2) Last year was easily the worst year of my career. Too many changes.  Too much flowing from upstream that I had absolutely no control over.  I pursued teaching in my thirties.  I felt called.  It was an irresistible call.  And then last year actually made me question if I was still supposed to be teaching.  It was that bad.  Just when I needed it last year, former students dropped by to see me.  One brought the most incredible framed photos of us when she was in 5th grade and one of us when she was a senior at her soccer teacher appreciation night. Those visits began to push aside the horrible year I was having.

3) On our first teacher day this year, our new vice principal had us write down our favorite memory of when we were in school.  Then he challenged us to figure out what it was about that memory that made it so special.  For me, it was Mr. Clark’s class.  It was special because of the relationship we had.  We examined this some more and made the connection that the relationships are what I strive for with my students.  Some teachers strive to present challenges.  Some strive for perfect lesson plans.  For me though, it’s relationships.  I want my kids to want to come to school, to enjoy every minute there, even when they struggle.

So, imagine the confirmation when I checked my email this morning and found an email from a former student in her first year of education classes in college.  She had an assignment to write about a former teacher.  She thought I would like to see the essay.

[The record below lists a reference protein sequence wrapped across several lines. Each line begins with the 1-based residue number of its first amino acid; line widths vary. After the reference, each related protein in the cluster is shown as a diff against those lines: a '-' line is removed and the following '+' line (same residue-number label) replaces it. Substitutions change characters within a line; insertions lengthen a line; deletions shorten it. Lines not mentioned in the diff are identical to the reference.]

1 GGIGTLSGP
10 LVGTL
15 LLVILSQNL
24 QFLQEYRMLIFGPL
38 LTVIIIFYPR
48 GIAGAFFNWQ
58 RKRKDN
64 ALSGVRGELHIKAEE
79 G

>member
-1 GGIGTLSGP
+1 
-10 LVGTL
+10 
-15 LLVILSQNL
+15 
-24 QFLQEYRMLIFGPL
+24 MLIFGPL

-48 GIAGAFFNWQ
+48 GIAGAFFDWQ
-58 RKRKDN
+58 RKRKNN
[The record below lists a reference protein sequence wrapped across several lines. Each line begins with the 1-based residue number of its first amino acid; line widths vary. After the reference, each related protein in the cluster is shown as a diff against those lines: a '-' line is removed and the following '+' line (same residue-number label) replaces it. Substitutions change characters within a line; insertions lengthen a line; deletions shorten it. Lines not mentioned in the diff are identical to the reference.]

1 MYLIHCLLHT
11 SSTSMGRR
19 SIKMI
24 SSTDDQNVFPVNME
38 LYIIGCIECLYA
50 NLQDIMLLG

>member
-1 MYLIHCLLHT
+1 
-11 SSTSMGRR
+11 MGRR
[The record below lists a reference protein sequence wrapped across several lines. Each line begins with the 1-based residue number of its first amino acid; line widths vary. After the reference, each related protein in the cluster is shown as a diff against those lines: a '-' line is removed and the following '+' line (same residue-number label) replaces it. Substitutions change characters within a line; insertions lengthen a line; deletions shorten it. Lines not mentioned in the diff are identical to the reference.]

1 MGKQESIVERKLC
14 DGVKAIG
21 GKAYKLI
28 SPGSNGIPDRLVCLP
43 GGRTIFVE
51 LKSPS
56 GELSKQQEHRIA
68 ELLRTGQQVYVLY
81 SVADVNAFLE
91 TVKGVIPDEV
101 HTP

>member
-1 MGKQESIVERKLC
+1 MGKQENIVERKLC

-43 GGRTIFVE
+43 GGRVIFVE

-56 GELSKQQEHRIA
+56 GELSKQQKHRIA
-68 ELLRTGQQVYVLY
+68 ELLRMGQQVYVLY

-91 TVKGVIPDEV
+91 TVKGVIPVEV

Forgive me the indulgence of putting this out there.  But this is why I teach.  This is affirmation of what I do.

Elvis Presley was My Fifth Grade Teacher:
The Teacher Who is My Inspiration
(Name removed)
Miami University

Abstract
Fifth grade was a difficult concept to grasp. I was leaving my beloved elementary school that I could easily walk to for a large middle school with strange teachers and even more students. My parents said I had nothing to worry about but I knew within my gut that fifth grade would be an abhorrent experience. That was until I switched to my language arts and social studies class where I entered a room of books that filled two whole book cases, maps placed all around the white boards at the front of the room, and a tiny window draped with Elvis Presley curtains. Wait, Elvis Presley? “Who is that,” asked my unenlightened fifth grade brain. As my brain continued to wonder, Mr. Kesselring introduced himself and changed the way I thought about school for the rest of my life. Mr. K and Elvis helped me to define my passions as a student, to never be afraid to demonstrate those passions, and to keep one goal in mind: to inspire.